A fundamental problem in coding theory is:

Given positive integers $k\le n$, determine or bound the maximal cardinality of a set $S\subset \mathbb{F}_{2}^{n}$ such that $\forall x,y\in S: x\ne y\implies h(x,y)\ge k$, and construct such sets. (Here $h$ is Hamming distance.)

What about the complementary idea? Replace $h(x,y)\ge k$ with $h(x,y)\le k$.

I'm sure these have been explored before, so keywords and references would be appreciated.

  • $\begingroup$ Aren't you just asking for the size of a set with a certain diameter? $\endgroup$
    – Yemon Choi
    Sep 8, 2013 at 3:53
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    $\begingroup$ Can you do better than the set of all words of weight at most $k/2$? $\endgroup$ Sep 8, 2013 at 3:59
  • $\begingroup$ @NoamD.Elkies: Slightly better, at least if $k$ is odd. For example, if $k=n-1$, you can get $|S| = 2^{n-1}$ with $S = \{x: x_1 = 0\}$. $\endgroup$ Sep 8, 2013 at 6:56
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    $\begingroup$ One term used for these is "anticode". $\endgroup$ Sep 8, 2013 at 11:54

2 Answers 2


The problem you mention is already solved: Rudolf Ahlswede and Levon H. Khachatrian, "The Diametric Theorem in Hamming Spaces—Optimal Anticodes," Advances in Applied Mathematics, Volume 20, Issue 4, May 1998, Pages 429–449.

It turns out that in this case (finite-alphabet vectors and Hamming metric) the result is a cartesian product of a ball and a cube. The problem of determining the size and shape of anticodes in other metric spaces has been studied as well.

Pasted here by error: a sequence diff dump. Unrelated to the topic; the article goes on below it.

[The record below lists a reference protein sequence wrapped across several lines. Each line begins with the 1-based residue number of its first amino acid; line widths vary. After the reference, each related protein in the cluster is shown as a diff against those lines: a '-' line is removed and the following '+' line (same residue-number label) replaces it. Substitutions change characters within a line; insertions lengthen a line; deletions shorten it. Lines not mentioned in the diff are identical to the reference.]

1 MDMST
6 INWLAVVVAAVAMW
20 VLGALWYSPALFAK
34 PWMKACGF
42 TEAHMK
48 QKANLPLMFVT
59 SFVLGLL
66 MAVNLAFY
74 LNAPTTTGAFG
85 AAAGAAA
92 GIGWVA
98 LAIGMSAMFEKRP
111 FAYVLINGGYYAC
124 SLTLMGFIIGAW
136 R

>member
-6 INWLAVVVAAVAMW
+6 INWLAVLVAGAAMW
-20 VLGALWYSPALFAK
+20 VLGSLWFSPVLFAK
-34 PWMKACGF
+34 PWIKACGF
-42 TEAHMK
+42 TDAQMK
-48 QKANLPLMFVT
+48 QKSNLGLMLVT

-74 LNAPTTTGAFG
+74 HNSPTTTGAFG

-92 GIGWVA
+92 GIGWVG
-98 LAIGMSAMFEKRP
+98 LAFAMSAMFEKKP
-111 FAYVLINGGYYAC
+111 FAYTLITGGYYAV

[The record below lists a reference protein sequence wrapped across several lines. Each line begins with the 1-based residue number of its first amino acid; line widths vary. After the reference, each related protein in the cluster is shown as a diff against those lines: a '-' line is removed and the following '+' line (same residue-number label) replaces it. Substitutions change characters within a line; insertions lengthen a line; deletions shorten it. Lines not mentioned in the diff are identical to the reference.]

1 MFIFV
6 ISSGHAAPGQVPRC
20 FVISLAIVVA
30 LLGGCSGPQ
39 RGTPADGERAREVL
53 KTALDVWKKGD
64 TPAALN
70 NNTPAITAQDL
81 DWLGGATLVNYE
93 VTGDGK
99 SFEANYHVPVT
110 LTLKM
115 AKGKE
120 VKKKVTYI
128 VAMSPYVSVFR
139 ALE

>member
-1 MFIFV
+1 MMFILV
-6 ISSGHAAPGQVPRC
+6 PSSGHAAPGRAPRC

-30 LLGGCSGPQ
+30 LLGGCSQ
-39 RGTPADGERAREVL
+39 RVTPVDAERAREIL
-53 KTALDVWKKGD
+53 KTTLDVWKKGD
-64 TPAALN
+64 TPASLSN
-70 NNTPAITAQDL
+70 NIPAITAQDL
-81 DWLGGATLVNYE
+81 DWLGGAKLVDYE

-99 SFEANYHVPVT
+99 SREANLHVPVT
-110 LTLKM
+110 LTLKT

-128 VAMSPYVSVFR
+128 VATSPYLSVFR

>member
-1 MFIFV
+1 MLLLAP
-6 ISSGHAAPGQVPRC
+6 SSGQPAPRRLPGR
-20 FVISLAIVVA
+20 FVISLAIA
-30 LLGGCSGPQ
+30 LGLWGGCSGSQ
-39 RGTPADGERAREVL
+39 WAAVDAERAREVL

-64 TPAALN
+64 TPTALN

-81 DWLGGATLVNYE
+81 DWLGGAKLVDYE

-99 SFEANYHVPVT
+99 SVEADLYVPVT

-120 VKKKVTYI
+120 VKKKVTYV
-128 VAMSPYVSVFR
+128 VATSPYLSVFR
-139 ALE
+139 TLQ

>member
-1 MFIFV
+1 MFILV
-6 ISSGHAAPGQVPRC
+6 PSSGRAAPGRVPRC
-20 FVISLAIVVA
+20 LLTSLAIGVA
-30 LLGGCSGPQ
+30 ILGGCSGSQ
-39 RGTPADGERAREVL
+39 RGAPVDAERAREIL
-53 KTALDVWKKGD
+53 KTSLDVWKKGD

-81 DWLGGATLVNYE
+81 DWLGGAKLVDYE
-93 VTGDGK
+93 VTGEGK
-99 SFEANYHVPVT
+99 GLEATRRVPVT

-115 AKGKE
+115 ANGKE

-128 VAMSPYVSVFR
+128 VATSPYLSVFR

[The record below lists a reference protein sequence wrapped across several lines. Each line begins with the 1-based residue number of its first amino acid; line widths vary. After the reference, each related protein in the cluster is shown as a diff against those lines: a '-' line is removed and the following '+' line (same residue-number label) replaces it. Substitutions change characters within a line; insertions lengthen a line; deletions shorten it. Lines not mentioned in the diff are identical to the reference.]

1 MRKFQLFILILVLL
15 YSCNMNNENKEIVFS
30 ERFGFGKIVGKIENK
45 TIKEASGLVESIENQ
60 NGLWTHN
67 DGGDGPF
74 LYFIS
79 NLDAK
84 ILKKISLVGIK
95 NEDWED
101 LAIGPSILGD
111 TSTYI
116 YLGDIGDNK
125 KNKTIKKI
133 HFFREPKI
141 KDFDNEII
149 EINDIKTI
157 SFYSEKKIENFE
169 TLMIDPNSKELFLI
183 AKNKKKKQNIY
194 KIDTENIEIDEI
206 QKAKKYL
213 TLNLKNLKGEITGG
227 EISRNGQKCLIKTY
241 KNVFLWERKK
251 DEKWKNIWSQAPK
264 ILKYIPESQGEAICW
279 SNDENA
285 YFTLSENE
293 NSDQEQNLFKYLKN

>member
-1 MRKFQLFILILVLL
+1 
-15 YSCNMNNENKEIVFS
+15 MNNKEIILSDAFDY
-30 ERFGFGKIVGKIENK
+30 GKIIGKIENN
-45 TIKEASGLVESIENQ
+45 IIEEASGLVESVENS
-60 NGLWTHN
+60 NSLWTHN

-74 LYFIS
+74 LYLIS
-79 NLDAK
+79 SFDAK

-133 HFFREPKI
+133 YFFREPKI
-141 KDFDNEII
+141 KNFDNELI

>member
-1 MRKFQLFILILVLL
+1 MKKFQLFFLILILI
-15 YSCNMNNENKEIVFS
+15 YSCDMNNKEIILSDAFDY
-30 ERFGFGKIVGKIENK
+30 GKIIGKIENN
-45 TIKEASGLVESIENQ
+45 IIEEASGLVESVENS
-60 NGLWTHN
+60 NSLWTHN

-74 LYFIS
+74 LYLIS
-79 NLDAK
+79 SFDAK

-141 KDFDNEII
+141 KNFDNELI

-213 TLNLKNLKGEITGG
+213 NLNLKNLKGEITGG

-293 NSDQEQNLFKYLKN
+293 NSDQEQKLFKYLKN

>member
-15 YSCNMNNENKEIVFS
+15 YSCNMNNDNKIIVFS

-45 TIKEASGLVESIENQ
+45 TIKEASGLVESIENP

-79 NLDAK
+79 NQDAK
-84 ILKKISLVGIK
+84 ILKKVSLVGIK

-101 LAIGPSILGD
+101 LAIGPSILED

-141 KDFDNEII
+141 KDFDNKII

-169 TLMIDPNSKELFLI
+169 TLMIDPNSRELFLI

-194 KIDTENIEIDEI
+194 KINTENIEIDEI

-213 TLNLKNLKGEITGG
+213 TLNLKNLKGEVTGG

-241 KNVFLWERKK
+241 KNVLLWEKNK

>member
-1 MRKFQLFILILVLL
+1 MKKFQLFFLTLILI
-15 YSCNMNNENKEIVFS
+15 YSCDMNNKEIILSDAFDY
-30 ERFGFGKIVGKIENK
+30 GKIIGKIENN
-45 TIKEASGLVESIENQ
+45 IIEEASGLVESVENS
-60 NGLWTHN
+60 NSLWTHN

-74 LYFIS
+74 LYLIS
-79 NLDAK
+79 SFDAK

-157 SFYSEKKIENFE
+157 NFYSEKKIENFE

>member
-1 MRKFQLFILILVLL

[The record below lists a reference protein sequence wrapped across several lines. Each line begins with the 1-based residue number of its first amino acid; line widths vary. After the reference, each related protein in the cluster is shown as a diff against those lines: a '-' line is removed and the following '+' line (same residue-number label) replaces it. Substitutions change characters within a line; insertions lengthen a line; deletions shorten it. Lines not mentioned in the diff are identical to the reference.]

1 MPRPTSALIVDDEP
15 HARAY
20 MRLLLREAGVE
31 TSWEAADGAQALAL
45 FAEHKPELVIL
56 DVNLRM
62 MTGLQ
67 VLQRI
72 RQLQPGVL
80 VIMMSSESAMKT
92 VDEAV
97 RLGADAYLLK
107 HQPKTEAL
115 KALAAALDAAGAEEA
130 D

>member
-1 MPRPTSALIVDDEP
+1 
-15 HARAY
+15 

You are interested in estimating sizes and constructing independent sets in graphs obtained by merging several classes of the Hamming association scheme $H(n,2)$. That is to say, you consider graphs $H_0$, $H_1$,... $H_n$ on the vertex set $B^n$ of binary $n$-sequences, two vertices of $H_j$ adjacent if the Hamming distance between the corresponding sequences is $j$. In fact you have an edge partition of the complete graph (with loops) on $B^n$, satisfying an extra property that the linear span of the adjacency matrices of the corresponding graphs is closed under multiplication. This basically is a definition of association schemes. What's nice about that that you can use a lot of algebra/algebraic graph theory on them, to obtain various nontrivial bounds.

What you referred to as "a fundamental problem" then becomes a problem about independent sets in the graph $\Gamma_k$ with the vertex set $B^n$ and edges from $H_1$,..., $H_{k-1}$. You can form other graphs from $H_1$,... $H_n$, and/or take other association schemes.


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